So we now come to another question, what is the true path? The Quran once again is not narrow in its outlook. In chapter 13, verse 17, it talks about a multiplicity of streams, which it then claims is a metaphor for the truth. In other words, truth flows in infinite streams. It is not the sole domain of the Islamic tradition. On the other hand, anyone who strives to bring about the good, is said to be under God’s aegis (29:69).

Who then is a disbeliever (kafir in Quranic terms)? This once again requires a holistic reading of the text. When one has done so, one would find that the term kafir is often associated with ayat (signs). Kufr bil ayat (for example 2:99) is therefore ontological, i.e. it refer to the purview of one’s being. It is not a rejection of any religious culture of tradition. Rather signs which appear in the horizon and in our souls (41:53) are encountered and responded to.

The first description of kufr is as early as chapter 2, verses 6-20. Ironically in this initial passage, the disbelievers are those who are seen to reject the use of their senses and mind and thus proceed to make mischief in the land while claiming themselves to be agents of reconciliation. We will leave it to readers to decide who is most apt to fit this description.

Given the understanding above, we can see how Archi Medes’s “expose” of 2:256 is clearly off the mark. He translated (or most likely, used the translation) of 2:256-257 as follows:

2:256: “There is no compulsion in religion. The right direction is henceforth distinct from error. And he who rejecteth false deities and believeth in Allah hath grasped a firm handhold which will never break. Allah is Hearer, Knower.”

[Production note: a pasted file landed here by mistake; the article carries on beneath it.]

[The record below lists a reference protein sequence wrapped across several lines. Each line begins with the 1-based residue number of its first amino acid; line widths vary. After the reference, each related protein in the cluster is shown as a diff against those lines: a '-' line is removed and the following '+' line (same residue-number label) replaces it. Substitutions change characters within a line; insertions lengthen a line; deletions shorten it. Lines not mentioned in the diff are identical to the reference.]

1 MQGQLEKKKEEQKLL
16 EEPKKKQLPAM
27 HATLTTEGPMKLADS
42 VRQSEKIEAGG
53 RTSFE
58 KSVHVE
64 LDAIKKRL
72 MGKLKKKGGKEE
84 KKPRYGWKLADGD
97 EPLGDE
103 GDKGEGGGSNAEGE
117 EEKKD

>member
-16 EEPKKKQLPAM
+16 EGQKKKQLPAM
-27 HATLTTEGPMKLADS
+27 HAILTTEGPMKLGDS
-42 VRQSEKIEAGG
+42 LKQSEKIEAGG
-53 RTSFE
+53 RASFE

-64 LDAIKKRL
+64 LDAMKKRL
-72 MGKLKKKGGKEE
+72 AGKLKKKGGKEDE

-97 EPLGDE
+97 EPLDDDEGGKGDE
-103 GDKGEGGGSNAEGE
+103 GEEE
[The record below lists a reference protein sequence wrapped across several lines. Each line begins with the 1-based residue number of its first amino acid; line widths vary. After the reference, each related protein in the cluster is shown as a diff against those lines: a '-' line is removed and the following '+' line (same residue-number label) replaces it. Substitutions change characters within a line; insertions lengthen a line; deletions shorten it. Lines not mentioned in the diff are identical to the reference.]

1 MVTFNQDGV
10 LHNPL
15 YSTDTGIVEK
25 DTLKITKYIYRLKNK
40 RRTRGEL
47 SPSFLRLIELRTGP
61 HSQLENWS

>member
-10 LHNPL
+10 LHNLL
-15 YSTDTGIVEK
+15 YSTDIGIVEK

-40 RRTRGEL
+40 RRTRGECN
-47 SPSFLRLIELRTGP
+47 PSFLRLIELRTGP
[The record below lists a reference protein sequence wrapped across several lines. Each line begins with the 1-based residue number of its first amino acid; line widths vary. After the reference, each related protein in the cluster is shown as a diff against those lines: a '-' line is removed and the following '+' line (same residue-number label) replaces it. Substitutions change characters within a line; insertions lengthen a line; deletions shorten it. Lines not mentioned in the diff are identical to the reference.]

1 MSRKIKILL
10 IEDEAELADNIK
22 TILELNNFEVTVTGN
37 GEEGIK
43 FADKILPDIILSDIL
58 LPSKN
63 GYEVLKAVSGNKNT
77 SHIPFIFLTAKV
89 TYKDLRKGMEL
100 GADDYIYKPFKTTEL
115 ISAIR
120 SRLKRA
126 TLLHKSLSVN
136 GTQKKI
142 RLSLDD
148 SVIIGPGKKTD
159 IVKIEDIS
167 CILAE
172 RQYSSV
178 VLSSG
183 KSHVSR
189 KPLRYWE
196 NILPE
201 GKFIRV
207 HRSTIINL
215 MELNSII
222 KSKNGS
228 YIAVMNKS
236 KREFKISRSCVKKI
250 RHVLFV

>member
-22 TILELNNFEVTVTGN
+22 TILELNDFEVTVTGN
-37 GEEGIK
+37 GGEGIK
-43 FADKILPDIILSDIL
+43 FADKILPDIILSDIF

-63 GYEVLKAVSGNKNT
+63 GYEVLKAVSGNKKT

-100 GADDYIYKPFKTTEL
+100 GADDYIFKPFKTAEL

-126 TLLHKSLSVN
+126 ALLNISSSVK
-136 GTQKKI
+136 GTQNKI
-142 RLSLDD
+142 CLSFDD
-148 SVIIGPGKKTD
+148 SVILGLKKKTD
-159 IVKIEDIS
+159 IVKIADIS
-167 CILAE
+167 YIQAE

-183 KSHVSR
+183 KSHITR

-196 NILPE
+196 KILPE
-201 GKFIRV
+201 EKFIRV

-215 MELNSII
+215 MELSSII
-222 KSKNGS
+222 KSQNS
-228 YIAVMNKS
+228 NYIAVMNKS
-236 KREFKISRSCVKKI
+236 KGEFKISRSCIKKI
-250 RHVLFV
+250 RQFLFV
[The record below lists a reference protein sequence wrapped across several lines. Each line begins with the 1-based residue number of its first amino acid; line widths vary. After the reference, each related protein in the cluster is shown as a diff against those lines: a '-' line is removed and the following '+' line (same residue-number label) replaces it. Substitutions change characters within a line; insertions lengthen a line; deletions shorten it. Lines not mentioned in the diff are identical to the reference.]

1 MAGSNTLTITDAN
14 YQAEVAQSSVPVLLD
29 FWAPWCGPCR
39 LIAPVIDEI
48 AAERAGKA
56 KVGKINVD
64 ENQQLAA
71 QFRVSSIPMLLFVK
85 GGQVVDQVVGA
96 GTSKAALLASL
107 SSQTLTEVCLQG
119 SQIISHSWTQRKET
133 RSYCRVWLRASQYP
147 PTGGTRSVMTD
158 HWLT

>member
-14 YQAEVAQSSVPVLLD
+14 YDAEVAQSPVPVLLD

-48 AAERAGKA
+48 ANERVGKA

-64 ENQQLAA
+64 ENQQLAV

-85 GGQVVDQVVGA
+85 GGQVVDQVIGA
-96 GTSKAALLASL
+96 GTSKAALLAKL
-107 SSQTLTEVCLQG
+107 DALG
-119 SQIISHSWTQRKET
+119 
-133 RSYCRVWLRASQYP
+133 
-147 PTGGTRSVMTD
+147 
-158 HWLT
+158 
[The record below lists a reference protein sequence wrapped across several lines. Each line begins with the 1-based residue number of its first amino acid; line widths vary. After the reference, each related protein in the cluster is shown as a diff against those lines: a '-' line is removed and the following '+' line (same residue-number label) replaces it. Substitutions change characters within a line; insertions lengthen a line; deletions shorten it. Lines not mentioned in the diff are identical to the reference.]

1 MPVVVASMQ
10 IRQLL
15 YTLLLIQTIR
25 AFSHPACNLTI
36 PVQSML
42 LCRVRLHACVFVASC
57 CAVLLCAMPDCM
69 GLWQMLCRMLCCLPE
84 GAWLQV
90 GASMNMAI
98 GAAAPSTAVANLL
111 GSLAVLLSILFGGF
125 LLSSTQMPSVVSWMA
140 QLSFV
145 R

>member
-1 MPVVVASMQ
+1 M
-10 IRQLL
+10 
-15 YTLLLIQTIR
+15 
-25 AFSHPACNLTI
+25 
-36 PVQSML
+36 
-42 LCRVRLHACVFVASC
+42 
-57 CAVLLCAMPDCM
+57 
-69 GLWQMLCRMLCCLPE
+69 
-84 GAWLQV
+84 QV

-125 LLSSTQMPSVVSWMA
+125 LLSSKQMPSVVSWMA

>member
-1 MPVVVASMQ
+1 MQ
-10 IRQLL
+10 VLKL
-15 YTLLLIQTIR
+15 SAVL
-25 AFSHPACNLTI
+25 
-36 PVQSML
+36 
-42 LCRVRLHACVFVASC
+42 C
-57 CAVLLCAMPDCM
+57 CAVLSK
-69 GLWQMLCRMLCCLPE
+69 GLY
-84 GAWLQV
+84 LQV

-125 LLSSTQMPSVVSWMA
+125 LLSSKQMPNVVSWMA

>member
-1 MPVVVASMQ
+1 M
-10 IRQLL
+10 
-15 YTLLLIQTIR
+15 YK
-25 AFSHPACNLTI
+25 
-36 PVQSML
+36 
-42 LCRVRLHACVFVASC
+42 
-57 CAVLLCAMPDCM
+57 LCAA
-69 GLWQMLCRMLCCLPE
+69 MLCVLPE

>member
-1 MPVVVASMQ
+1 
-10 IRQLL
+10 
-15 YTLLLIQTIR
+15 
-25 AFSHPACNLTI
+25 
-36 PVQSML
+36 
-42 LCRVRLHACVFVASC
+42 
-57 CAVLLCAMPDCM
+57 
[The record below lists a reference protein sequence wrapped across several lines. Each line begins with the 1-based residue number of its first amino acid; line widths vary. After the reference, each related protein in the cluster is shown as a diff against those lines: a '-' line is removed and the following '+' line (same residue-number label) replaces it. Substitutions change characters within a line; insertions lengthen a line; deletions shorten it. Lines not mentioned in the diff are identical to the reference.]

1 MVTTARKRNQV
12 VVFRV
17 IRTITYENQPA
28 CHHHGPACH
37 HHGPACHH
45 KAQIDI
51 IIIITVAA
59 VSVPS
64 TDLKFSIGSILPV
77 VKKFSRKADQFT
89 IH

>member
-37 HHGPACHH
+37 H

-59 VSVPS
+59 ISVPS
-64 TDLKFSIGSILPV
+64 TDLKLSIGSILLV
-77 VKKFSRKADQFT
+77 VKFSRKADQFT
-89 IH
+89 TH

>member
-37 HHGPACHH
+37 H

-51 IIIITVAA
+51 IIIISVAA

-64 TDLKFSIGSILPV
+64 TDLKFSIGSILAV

2:257: “Allah is the protecting guardian of those who believe. He bringeth them out of darkness into light. As for those who disbelieve, their patrons are false deities. They bring them out of light into darkness. Such are the rightful owners of the Fire [of Hell]. They will abide therein [forever].

Firstly, rushd (“right direction” in his translation) is, as shown above, not tied to the Islamic tradition. Archi Medes has no basis for his reading. He failed to account for the proper noun modifying the meaning and tying it to spending.  Anyone can achieve rushd if he spends for the sake of God (explained in 2:83, 4:36, 6:151 and 17:23). And, in the Quran, this is never limited to any particular faith.

Secondly, “false deities,” is a poor translation. The word tagha is used in the Quran itself to mean “something which causes imbalance (55:8).” It is ascribed to the Pharaoh of Egypt during the time of Moses who does the same to his people by depriving them of growth and justice. Believing in Allah, as per 2:256, requires a rejection of taghoot, which again is not tied to any religious tradition.

As such, Allah is the guardian of people who fit the description above. If they have believed (in the past tense, not the present as in Archi Medes’ defective translation) in those principles, they will be thus taken into the light.

The campaign against the Quran is one which requires the audience to be very superficial in their analysis. Ironically, Islamofascist rhetoric also require potential Jihadis to do the same. In order for us to reach a better understanding of any culture or civilization, it is vital for us to understand deep discussions embedded in our traditions so that we may discuss more objectively.

Farouk  A. Peru is a human being in the world. He uses the faith – tradition of Islam to formulate his religious identity and as a means to truth.